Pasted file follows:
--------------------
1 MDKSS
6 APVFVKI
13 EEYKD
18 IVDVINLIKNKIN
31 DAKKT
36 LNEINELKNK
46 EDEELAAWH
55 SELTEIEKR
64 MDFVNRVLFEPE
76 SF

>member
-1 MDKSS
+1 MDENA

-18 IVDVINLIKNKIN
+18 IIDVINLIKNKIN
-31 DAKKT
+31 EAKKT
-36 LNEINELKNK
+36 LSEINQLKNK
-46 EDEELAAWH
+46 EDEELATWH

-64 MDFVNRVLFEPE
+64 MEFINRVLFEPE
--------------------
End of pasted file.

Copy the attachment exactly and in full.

1 MDKSS
6 APVFVKI
13 EEYKD
18 IVDVINLIKNKIN
31 DAKKT
36 LNEINELKNK
46 EDEELAAWH
55 SELTEIEKR
64 MDFVNRVLFEPE
76 SF

>member
-1 MDKSS
+1 MDENA

-18 IVDVINLIKNKIN
+18 IIDVINLIKNKIN
-31 DAKKT
+31 EAKKT
-36 LNEINELKNK
+36 LSEINQLKNK
-46 EDEELAAWH
+46 EDEELATWH

-64 MDFVNRVLFEPE
+64 MEFINRVLFEPE